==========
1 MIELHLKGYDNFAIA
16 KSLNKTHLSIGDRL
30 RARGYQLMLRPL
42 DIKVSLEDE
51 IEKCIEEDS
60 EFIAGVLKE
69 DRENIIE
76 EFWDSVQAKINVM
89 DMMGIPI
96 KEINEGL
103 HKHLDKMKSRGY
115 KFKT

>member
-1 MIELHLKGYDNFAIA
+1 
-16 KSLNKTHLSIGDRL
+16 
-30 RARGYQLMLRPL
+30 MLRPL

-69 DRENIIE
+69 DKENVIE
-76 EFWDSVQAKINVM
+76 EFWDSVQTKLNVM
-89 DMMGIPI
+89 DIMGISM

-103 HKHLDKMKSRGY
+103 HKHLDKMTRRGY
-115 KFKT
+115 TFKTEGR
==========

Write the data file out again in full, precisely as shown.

1 MIELHLKGYDNFAIA
16 KSLNKTHLSIGDRL
30 RARGYQLMLRPL
42 DIKVSLEDE
51 IEKCIEEDS
60 EFIAGVLKE
69 DRENIIE
76 EFWDSVQAKINVM
89 DMMGIPI
96 KEINEGL
103 HKHLDKMKSRGY
115 KFKT

>member
-1 MIELHLKGYDNFAIA
+1 
-16 KSLNKTHLSIGDRL
+16 
-30 RARGYQLMLRPL
+30 MLRPL

-69 DRENIIE
+69 DKENVIE
-76 EFWDSVQAKINVM
+76 EFWDSVQTKLNVM
-89 DMMGIPI
+89 DIMGISM

-103 HKHLDKMKSRGY
+103 HKHLDKMTRRGY
-115 KFKT
+115 TFKTEGR